The puzzle of multi-party politics, political reform in Ethiopia

October 10, 2018 Africa , Opinion , OPINION/NEWS , POLITICS

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By

Fanuel Lakew

 

 

Following Prime Minister Abiy Ahmed’s call, a number of exiled political parties have returned home and received a warm welcome by supporters and government officials. Considering the large number of registered political parties already at home and the fact that the country has not yet built an accommodative multiparty system and political space, it remains a puzzle how the country would go about democratic reforms.

 

According to the Electoral Board of Ethiopia, there are about 75 registered political parties, of which, some are not active and have no wide public support, most of them mushrooming during times of elections. However, experts argue that the presence of various inactive and non-contesting political parties prevents the public’s chance of having well articulated alternatives towards choosing the best.

 

Approached by The Ethiopian Herald, political parties and experts agree that a diversified country like Ethiopia must pursue multiparty democracy as the best option in order to entertain and reflect political and social stances of the people through political parties.

 

This is the reason why democracy and multi-party are two sides of the same coin. In his swearing-in ceremony, Prime Minister Abiy Ahmed said: ‘Given our current politics, there is no option than pursuing a multiparty democracy supported by strong institutions that respect human rights and rule of law.’

 

The mushrooming of numerous political parties, some of them without even having any formal organizational structure, ideology and public support narrows the chances of genuine parties to receive public acceptance. This, in turn hinders the public’s chance of having clear alternatives to choose the best party, as to political experts.

 

Ann Fitz-Gerald, Professor of International Security Management at Cranfield University in the UK, says the practicalities of government developed in the West in the 19th and 20th centuries required a system of representative bodies, parliaments, other organs of state power and, most importantly, the organisation of political parties in order to make democracy function.

 

Political parties were particularly important as they provided forums and platforms for like-minded individuals to pool their ideas. “Their voting powers were also used to influence the legislatures and, in some countries, the executive arm of government in ways which represented the common interests of party members,” Ann says.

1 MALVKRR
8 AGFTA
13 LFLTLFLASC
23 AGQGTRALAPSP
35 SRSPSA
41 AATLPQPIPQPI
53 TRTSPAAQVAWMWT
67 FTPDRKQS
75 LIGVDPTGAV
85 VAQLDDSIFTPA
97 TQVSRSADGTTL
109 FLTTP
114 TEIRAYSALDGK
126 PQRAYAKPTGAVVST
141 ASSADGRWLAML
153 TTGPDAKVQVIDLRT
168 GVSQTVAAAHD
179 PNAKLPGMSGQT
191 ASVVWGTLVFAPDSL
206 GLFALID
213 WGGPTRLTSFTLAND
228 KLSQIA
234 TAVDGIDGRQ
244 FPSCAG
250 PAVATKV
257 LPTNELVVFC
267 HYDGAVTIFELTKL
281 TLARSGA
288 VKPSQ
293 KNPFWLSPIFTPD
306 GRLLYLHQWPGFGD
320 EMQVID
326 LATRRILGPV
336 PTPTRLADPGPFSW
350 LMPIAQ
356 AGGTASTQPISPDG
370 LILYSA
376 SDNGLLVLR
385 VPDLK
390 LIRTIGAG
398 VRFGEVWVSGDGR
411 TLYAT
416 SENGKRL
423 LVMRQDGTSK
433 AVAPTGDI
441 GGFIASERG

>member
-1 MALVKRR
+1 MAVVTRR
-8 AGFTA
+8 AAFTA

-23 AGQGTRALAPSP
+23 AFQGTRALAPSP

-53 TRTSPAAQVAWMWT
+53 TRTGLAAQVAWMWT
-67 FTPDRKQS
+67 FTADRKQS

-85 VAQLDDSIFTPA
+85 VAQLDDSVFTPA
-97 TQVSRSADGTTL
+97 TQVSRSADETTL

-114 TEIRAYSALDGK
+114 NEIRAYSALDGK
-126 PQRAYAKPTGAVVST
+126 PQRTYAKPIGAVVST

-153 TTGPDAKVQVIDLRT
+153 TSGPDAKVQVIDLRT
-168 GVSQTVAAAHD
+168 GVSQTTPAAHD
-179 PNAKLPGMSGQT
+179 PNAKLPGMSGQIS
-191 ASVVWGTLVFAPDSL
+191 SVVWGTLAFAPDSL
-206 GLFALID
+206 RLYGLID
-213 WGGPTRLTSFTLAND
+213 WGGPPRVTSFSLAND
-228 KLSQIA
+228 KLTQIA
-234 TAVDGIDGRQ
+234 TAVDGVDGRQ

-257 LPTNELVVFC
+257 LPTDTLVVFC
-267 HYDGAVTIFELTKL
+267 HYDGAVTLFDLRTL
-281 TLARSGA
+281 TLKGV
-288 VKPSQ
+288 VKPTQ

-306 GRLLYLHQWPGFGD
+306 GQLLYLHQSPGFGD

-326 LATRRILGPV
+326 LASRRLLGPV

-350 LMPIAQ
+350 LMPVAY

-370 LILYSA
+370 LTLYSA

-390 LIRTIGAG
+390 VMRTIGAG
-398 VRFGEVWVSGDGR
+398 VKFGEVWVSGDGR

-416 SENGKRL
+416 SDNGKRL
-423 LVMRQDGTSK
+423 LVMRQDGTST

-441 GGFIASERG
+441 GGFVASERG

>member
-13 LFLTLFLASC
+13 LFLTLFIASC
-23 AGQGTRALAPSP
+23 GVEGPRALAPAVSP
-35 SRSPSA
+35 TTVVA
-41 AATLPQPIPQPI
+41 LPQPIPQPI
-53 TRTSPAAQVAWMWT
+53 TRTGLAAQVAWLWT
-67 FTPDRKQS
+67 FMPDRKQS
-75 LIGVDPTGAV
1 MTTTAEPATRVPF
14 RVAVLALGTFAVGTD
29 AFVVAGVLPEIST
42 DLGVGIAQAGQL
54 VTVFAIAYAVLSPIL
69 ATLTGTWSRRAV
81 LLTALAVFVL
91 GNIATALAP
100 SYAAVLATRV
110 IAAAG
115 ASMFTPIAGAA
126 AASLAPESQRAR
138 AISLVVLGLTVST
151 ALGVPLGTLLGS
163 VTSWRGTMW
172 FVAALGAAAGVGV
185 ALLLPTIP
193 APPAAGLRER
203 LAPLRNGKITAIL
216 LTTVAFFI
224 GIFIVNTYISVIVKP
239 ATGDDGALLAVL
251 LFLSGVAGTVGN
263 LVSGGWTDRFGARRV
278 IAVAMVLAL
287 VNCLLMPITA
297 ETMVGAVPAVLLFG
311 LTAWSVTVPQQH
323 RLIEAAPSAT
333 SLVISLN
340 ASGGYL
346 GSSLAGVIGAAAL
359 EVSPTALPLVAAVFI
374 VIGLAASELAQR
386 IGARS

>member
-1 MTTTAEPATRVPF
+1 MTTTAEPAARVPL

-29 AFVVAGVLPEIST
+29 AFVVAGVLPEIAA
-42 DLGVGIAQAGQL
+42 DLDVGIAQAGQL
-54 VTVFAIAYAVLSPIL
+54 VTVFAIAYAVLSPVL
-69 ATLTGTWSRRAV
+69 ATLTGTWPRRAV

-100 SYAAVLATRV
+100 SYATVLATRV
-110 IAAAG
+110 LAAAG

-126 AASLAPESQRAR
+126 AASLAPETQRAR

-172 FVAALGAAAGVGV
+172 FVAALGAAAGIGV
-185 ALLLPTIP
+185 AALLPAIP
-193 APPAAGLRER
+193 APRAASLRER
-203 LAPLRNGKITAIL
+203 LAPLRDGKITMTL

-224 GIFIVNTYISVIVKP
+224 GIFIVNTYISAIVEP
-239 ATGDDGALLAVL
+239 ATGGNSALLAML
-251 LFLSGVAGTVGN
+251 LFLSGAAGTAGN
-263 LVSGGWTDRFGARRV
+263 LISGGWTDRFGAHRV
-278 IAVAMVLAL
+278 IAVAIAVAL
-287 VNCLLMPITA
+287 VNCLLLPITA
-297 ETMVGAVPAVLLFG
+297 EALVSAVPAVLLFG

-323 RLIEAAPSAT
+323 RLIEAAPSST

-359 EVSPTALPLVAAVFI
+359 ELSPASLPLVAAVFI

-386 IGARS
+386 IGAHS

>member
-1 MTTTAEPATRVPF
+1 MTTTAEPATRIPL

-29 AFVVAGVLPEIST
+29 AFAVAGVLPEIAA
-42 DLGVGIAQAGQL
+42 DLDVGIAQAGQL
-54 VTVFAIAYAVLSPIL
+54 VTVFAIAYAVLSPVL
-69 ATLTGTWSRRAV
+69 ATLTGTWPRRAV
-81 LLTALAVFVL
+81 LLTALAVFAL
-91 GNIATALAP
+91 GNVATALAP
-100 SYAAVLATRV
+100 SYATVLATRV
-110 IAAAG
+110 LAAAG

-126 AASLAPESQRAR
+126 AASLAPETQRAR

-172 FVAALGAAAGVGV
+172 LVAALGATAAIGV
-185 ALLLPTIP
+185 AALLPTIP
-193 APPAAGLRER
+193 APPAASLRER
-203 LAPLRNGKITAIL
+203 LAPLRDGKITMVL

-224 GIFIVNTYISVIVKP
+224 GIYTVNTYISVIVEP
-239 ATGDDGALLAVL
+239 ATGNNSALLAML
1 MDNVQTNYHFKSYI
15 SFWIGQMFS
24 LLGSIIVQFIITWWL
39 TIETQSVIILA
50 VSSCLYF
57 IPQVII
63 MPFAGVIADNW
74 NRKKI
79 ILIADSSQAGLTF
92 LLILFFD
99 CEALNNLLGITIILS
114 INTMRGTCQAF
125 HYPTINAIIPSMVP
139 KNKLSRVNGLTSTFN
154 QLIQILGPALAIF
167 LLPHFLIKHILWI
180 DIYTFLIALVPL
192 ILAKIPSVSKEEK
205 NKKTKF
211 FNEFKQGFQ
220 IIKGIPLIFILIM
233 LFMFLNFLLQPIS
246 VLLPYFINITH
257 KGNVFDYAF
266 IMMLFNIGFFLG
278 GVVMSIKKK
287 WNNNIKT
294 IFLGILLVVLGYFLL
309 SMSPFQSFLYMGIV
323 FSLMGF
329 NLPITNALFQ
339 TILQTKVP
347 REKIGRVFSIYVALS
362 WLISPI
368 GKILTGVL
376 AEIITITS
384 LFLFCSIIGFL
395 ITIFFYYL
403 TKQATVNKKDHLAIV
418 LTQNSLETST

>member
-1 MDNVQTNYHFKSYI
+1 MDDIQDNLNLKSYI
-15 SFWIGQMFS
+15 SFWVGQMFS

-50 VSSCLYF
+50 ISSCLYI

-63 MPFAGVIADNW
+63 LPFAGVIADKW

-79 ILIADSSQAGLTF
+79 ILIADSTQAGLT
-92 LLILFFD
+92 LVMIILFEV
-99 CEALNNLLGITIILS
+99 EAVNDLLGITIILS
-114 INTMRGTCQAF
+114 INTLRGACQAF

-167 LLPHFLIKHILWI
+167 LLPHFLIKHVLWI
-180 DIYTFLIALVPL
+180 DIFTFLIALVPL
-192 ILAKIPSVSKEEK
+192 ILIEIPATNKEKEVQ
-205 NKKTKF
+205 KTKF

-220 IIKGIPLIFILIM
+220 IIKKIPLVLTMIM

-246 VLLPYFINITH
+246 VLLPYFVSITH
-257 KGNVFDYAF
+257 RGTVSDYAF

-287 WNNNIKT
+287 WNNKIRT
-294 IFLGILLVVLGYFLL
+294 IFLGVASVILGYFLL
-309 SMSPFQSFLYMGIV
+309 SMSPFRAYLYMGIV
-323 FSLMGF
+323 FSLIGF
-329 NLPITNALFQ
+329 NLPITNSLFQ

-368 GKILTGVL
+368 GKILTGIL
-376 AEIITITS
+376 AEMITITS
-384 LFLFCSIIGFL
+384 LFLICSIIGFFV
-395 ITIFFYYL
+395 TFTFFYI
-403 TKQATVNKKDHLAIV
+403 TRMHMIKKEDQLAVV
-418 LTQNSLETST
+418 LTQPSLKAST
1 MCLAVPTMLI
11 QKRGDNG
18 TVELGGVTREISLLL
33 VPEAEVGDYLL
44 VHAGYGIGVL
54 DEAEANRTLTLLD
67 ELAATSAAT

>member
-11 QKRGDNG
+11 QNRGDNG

Assuming that there are many and varying opinions on several different subjects, the concept of a political party is a compromise between ‘like-minded’, but not necessarily the ‘same-minded’, individuals. In Ethiopia, the ideological divisions are less pronounced than they are in multi-party systems in the West, she adds.

 

Public Policy Professor at Addis Ababa University, Costantinos Berhutesfa on his part adds that a multiparty system is one where multiple political parties exist and have a chance of leading the government. In a multi-party system, many parties will promise the electorate that they will defend peoples’ rights, advance the economy and protect the citizenry against external and internal aggression much better than their competitors.

 

Pertaining to the culture of party politics and activities of political parties, Prof. Ann notes that communities are vibrant and cohesive at the local level. “Even above the local level, a special form of democratic practice exists in Ethiopia that requires people to discuss with peers and colleagues before decisions are made. It is a precious and valuable democratic characteristic of the humanity of Ethiopian culture. But politics and party politics in Ethiopia at the federal level are not strongly developed.”

 

Regionalism is certainly strong in Ethiopia and this concept is not something that democracy cannot cope with. “Those elected to the government must then try to fulfil their declared program and that not in government but in opposition must oppose. This is the way that a government is held to account. Although the political parties in Ethiopia still have some way to go to reach this point, it is nothing that boldness and determination on the part of its present leaders, and bravery enough to use arguments and logic rather than more forceful means, cannot achieve within this new generation.”